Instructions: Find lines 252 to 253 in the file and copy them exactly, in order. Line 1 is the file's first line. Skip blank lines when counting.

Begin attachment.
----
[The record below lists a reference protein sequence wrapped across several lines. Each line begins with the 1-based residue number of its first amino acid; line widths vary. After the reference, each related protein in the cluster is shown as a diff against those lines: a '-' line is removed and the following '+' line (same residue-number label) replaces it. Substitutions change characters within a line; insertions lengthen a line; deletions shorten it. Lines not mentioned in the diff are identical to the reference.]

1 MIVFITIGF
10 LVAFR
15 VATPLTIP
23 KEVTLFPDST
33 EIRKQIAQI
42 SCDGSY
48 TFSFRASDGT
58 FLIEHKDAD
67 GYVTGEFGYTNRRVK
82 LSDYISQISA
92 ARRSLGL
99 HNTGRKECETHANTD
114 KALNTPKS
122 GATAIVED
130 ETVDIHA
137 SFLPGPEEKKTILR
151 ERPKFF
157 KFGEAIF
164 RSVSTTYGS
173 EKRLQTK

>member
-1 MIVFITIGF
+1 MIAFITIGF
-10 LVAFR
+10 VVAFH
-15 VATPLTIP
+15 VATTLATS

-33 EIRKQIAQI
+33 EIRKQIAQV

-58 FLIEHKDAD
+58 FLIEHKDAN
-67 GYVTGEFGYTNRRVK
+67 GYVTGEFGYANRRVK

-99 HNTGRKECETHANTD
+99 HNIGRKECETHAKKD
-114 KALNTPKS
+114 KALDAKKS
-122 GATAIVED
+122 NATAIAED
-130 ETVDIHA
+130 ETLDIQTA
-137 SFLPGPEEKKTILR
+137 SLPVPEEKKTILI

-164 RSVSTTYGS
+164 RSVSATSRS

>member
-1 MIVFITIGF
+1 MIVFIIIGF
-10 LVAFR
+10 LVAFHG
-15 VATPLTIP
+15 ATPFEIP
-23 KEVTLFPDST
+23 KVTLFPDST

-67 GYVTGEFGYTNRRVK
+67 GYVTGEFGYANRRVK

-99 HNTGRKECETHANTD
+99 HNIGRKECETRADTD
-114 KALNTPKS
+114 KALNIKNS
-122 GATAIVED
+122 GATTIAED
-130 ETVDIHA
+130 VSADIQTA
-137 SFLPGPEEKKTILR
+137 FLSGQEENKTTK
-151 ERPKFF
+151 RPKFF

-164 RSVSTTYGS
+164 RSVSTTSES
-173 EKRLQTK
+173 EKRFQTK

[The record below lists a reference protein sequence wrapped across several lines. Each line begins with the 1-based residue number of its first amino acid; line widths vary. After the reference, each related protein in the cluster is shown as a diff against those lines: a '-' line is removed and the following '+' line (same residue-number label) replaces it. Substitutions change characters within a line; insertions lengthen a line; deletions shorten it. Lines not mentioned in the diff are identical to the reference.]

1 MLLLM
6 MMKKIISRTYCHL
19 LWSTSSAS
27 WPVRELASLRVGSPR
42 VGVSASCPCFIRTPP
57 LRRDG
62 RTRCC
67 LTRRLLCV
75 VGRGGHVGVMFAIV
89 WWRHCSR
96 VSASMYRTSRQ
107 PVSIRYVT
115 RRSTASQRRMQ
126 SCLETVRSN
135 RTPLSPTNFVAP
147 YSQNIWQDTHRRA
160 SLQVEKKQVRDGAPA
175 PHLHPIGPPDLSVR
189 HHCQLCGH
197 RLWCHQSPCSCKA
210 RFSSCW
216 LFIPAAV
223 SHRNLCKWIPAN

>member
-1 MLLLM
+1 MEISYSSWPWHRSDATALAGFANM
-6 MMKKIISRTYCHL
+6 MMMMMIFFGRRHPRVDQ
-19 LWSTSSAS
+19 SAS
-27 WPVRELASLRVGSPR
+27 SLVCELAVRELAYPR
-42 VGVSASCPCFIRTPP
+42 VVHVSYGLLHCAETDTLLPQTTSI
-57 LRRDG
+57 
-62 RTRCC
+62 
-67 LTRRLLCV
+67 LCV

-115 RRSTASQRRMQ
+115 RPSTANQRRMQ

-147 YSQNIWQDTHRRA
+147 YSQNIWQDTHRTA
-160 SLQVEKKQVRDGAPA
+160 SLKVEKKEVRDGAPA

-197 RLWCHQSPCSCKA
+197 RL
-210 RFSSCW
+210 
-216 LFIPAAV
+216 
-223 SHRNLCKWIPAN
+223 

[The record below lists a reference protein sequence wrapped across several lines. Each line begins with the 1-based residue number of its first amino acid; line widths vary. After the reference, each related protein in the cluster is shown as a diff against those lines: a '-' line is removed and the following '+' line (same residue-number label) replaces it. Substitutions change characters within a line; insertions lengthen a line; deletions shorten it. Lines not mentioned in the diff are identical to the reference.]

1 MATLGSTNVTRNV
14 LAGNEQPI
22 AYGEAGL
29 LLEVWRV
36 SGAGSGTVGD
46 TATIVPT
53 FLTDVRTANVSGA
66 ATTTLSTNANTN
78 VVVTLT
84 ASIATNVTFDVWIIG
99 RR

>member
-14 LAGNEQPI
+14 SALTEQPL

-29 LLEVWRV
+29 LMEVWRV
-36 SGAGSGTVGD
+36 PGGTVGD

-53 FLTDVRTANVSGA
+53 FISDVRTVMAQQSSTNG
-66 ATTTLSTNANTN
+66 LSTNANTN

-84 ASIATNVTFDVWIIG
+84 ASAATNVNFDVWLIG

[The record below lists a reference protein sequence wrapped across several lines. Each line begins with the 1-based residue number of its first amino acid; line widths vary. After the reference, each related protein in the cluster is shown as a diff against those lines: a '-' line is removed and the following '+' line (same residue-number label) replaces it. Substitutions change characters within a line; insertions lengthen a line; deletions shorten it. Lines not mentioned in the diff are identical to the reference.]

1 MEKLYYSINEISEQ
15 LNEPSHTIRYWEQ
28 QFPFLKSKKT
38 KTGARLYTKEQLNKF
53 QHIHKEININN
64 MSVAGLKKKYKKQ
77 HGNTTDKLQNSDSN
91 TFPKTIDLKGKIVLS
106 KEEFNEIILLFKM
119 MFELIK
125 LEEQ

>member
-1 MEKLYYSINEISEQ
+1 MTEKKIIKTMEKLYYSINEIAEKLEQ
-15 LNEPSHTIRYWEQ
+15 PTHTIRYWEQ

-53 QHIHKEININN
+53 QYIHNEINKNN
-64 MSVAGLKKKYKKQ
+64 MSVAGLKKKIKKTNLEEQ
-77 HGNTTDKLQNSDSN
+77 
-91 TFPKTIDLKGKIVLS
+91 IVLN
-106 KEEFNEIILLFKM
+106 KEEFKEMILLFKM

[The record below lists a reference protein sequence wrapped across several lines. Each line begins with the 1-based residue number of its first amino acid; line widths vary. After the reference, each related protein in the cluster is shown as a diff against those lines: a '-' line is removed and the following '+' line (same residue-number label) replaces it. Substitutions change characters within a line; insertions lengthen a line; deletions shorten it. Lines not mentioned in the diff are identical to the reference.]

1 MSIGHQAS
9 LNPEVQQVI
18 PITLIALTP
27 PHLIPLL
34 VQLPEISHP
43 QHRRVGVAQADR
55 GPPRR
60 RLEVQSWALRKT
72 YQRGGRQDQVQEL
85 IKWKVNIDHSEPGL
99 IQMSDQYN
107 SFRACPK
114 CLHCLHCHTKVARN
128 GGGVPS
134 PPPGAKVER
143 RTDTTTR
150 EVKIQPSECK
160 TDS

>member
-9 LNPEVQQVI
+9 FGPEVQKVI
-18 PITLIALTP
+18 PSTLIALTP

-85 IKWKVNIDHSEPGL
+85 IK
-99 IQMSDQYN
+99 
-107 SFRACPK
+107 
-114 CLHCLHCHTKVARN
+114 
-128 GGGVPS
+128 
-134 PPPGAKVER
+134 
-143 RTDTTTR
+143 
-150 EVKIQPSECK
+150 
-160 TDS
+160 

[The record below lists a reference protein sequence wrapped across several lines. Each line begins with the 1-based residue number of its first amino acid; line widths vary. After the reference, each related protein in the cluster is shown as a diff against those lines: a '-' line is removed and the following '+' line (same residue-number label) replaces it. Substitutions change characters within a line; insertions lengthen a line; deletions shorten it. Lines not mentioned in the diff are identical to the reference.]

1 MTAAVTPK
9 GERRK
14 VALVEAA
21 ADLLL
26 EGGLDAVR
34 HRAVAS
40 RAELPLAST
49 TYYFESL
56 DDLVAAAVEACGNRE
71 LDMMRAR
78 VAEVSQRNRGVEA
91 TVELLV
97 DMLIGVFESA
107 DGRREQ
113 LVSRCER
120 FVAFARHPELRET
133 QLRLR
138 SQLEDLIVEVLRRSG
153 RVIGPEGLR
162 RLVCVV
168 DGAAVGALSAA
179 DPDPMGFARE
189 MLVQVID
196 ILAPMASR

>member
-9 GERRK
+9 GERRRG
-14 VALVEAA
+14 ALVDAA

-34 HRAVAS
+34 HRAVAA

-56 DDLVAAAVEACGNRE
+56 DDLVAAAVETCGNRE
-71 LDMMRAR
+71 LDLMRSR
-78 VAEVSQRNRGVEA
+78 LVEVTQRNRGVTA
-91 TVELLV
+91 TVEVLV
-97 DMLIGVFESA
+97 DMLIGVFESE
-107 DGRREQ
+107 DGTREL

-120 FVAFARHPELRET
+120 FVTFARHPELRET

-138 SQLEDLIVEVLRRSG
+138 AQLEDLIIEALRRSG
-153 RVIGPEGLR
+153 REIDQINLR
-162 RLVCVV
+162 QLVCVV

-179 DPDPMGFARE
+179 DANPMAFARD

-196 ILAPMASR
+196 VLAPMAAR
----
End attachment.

+14 ALVDAA

-34 HRAVAS